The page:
Jeremy Adam Smith
Jeremy Adam Smith edits the GGSC’s online magazine, Greater Good, and helps launch new products like Thnx4.org and Greater Good in Action. He is the author of The Daddy Shift, which the San Francisco Chronicle calls “amazing” and the New York Times praises as “a chronicle of a time that he predicts we will look back upon as the start of permanent change.” He also co-edited the collection Rad Dad: Dispatches from the Frontiers of Fatherhood, as well as two Greater Good anthologies, Are We Born Racist? and The Compassionate Instinct.
Jeremy’s coverage of racial and economic segregation in San Francisco schools has won numerous honors, most recently the 2014 Sigma Delta Chi Award for investigative reporting and John Swett Award from the California Teachers Association. His articles and essays have appeared in the San Francisco Chronicle, Utne Reader, The Nation, Mindful, Shambhala Sun, Wired, and many other periodicals, websites, and books. Jeremy has also been interviewed by The Today Show, the New York Times, USA Today, Salon.com, Working Mother, Nightline, ABC News, NBC News, the Globe and Mail, and numerous NPR shows about parenting and education. Before joining the GGSC, Jeremy was a 2010-11 John S. Knight Journalism fellow at Stanford University.
You can follow him on Twitter!
Stories by Jeremy Adam Smith
Articles: How Nature Helps Fathers NurtureBy Jeremy Adam Smith, Summer Allen | June 15, 2016
What biological forces could help explain why some fathers are more involved with children than others?
Articles: The Science of the StoryBy Jeremy Adam Smith | June 8, 2016
We know in our gut when we’re hearing a good story—and research is starting to explain why.
Articles: The Benefits of Feeling AweBy Jeremy Adam Smith | May 30, 2016
We talk with a researcher and a veteran at UC Berkeley to try to understand the impact of awe on well-being.
Teacher Appreciation Week is here, not a moment too soon. How can parents and students help teachers to see their own strengths?
New research provides a whole new understanding of the brain's amygdala—and suggests that happy people take the bad with the good.
As Americans interview candidates for president, how can they make sure gender bias doesn't get in the way of hiring the right one?
Articles: Women, Power, and Hillary ClintonBy Jeremy Adam Smith | February 24, 2016
Research suggests that Clinton’s election could increase women’s political power—but they’ll face the same pitfalls as their male counterparts.
Articles: The Subversive Power of the KissBy Jeremy Adam Smith | February 11, 2016
A new wave of studies suggests that the rise of romantic kissing is linked to the changing roles of women.
Articles: How Fear Hurts UsBy Jeremy Adam Smith | December 30, 2015
In the wake of terrorist attacks, American politicians are stoking fear of Muslims. But there's another, better way to respond to violence, argues Jeremy Adam Smith
The most surprising, provocative, and inspiring findings published this past year.
Articles: Our Favorite Books of 2015By Jill Suttie, Diana Divecha, Jeremy Adam Smith | December 15, 2015
Greater Good's editors pick the most thought-provoking, important, or useful nonfiction books published this year on the science of a meaningful life.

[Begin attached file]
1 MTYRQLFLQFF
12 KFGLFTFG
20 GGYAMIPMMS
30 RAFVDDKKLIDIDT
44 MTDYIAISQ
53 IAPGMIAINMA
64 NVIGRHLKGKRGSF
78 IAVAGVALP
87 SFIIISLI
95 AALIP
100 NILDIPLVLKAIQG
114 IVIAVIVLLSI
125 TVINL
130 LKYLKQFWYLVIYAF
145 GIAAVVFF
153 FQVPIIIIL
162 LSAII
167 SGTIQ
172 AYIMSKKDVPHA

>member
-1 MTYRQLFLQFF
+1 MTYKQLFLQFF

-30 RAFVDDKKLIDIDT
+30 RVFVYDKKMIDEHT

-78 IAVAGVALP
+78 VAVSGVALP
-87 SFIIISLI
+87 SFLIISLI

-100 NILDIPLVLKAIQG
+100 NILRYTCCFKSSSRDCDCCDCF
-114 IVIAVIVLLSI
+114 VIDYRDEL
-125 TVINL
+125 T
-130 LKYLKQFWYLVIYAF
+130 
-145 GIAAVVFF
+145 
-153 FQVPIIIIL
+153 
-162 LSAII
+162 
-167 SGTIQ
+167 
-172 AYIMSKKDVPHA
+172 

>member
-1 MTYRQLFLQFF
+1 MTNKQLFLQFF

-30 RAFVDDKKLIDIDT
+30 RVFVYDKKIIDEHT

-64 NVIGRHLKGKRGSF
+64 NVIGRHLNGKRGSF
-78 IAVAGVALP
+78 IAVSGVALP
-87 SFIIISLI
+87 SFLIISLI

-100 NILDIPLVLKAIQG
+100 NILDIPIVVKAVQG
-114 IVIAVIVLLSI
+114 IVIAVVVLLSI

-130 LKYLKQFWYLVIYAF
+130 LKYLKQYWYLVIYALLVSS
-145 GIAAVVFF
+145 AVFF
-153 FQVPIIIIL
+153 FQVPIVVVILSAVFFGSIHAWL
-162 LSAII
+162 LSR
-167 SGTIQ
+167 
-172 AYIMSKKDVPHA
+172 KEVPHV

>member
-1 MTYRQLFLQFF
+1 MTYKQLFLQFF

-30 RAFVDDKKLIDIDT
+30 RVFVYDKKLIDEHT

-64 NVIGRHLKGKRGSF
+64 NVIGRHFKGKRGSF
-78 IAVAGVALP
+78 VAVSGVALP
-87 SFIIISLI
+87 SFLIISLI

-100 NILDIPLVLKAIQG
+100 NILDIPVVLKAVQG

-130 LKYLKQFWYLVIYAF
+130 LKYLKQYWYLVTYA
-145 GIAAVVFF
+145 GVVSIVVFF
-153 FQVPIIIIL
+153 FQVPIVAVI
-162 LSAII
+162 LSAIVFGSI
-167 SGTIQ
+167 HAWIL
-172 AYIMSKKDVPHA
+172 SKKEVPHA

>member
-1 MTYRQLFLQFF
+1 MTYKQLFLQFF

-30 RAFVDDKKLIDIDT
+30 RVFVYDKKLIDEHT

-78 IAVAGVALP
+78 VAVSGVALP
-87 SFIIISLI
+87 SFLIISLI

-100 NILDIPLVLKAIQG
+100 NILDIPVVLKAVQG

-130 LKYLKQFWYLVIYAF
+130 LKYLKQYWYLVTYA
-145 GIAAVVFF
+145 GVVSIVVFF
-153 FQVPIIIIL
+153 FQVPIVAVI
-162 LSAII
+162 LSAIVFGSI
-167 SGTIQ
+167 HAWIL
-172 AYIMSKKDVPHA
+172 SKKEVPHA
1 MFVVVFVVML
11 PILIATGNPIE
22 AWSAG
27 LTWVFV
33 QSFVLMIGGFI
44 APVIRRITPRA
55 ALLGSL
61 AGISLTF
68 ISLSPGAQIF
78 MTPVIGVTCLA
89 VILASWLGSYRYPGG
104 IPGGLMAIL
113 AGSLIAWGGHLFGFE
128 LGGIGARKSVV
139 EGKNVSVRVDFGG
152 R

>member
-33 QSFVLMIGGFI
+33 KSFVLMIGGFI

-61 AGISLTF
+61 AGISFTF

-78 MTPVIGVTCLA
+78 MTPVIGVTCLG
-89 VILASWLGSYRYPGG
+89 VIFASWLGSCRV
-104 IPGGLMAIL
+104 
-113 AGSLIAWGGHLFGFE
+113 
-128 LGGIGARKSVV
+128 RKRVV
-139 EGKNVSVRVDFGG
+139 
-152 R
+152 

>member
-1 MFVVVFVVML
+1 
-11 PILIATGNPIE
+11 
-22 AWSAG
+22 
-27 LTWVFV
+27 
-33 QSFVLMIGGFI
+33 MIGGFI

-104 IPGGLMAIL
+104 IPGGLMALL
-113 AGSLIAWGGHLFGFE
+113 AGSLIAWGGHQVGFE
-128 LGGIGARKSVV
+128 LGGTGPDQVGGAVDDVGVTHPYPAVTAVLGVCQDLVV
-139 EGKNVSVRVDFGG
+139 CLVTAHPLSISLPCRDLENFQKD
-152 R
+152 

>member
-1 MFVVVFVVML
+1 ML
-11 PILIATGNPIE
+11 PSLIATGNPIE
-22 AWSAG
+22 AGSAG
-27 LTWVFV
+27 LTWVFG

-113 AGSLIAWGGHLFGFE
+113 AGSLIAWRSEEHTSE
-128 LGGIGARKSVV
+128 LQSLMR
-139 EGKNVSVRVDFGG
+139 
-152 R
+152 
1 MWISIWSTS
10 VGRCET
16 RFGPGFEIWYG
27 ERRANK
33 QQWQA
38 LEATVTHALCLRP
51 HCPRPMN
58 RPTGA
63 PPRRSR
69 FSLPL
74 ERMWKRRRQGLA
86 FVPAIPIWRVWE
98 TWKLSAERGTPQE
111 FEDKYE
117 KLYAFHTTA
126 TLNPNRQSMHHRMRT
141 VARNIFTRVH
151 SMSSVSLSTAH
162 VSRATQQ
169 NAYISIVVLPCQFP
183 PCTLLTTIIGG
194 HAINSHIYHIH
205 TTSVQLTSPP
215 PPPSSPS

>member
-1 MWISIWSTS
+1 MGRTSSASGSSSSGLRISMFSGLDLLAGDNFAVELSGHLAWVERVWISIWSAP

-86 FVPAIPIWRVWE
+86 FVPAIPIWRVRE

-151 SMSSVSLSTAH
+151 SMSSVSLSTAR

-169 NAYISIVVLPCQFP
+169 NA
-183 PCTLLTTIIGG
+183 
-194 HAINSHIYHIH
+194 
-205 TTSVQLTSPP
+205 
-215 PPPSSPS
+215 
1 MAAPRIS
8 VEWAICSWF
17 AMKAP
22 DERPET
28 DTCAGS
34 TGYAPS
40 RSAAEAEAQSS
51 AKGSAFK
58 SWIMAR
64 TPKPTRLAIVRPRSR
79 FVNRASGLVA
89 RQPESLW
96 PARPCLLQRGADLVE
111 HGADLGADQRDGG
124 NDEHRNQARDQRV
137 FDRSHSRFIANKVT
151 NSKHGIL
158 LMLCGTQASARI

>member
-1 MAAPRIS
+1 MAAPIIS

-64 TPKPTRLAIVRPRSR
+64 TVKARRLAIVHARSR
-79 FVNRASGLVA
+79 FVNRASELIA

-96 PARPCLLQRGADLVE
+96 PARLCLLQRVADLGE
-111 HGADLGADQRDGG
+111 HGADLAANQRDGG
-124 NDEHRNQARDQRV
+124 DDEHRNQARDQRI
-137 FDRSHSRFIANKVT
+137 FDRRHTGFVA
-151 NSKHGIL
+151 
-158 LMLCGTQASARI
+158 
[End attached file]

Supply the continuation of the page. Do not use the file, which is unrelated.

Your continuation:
Articles: May Mindfulness Be With YouBy Jeremy Adam Smith | December 14, 2015
Jeremy Adam Smith finds common ground with his son in the philosophy of Star Wars.
Articles: Mindfulness at Work is Not Mind ControlBy Jeremy Adam Smith | December 2, 2015
A chorus of criticism has grown alongside mindfulness at work programs. But do they throw the mindful baby out with the corporate bath water?
In the wake of the terrorist attack in Paris, it's time to ask what behaviors might support other people's well-being on social media.
Never take a study at face value, including one you read about in Greater Good!
A recent Greater Good article about anxiety and empathy triggered controversy among readers. But what does the science say?
Articles: When Courage Goes BadBy Jeremy Adam Smith | July 16, 2015
Who gets to be brave? Researcher Cynthia Pury argues that courage is very much in the eye of the beholder.
Articles: Racism is Not a Mental IllnessBy Jeremy Adam Smith | June 22, 2015
Many people argue that the white man who killed nine black people in Charleston must be mentally ill. What does the science suggest?
A new study shows that teachers of all races are more likely to punish black students. Fortunately, research also points to solutions.
To get happier, you need to develop a personalized, strategic plan.
According to a new study, self-compassion may help us benefit from regret rather than wallowing in it.
One Berkeley preschool is baking empathy into its curriculum—and for good reason.
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Greater Good Resources
- "Gratitude and Prosocial Behavior"
Finds that feeling gratitude produces kind and helpful behavior, even when that behavior is costly to the individual actor.
- "Compassion: An Evolutionary Analysis and Empirical Review"
Compassion evolved as a distinct affective experience whose function is to enable cooperation and protection of those who...
- "From Jerusalem to Jericho"
This article on bystander intervention in emergency situations suggests that we are likely to help a “shabbily dressed”...
- Jeffrey J. Froh’s Laboratory for Gratitude in Youth
Learn more about one of the leading researchers of gratitude.
- Expanding the Science and Practice of Gratitude
The GGSC’s new project which aims to expand the scientific database of gratitude and promote practices of gratitude in...
- The Research Project on Gratitude and Thankfulness
The Research Project on Gratitude and Thankfulness, co-directed by Robert A. Emmons and Michael E. McCullough, is a...
Book of the Week
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Emotional Intelligence and Social Intelligence